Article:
The next thing for me to do was to speak to Bob and Carol, as heartbreaking as that would be. They had been an affluent couple. Bob was a former jeweler, and Carol was a former advertising executive.
I didn’t know where they used to live, but now they lived in a cozy…okay, small, one bedroom apartment that was more like a studio.
It was in a particularly seedy area of Cypress Orchards, near the bridge that connects Cypress to three other towns.
They let me in and welcomed me warmly. They were very nice people who had been grieving for the better part of a decade. They’d been given false hope, which was almost as bad as being given poison.
Carol had short blond hair with blue eyes and Bob had light brown hair with brown eyes and glasses. They were a regular Texas couple who had gone through a tragedy without any closure.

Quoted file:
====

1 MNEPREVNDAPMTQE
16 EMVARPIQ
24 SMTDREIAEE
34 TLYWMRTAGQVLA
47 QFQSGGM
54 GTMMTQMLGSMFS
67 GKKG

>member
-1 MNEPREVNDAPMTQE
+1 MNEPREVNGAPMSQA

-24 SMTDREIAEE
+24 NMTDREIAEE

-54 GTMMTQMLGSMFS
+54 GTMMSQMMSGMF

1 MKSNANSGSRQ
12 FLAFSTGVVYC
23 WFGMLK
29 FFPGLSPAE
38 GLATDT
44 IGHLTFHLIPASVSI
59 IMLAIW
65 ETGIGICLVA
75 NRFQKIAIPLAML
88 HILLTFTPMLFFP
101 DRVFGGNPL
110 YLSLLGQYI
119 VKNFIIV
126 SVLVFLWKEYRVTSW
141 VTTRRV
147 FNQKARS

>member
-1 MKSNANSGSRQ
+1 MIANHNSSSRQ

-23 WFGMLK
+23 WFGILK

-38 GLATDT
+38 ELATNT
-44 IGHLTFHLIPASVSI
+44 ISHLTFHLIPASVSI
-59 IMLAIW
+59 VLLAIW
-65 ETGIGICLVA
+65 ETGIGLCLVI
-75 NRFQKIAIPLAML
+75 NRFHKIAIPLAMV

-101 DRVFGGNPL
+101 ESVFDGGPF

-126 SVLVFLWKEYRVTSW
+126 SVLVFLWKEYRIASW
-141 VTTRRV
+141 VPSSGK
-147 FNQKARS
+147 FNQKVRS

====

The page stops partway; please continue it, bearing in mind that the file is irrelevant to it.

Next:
“We hope you like pizza, Mr. Crosby. We ordered a lot of it.”
I smiled. As little as they now had, they still offered me lunch. We ate and we talked about some minor things in the news, politics, sports – small talk. When lunch was over, I helped Carold put everything away. Now the interview would begin and I could tell that the sorrow had returned just as soon as I took out my notebook.
With them, I began at the beginning of the story.
“When and where was the last time that you saw Larry?”
Bob began to well up silently and sniffled but no answer came out. Carol rubbed his back and turned to me.
“16, 17 years ago. He would be 24 years old now. We stopped over at Cypress Bridge for a picnic. There’s a landing there, off to the side. Bob and I turned our backs for a minute and he was gone. We were talking to a couple and we thought that Larry was with their son, playing.” She shrugged her shoulders. “That’s it, that’s the last time we saw our baby alive.”
I shuddered. I felt like I’d heard the story before.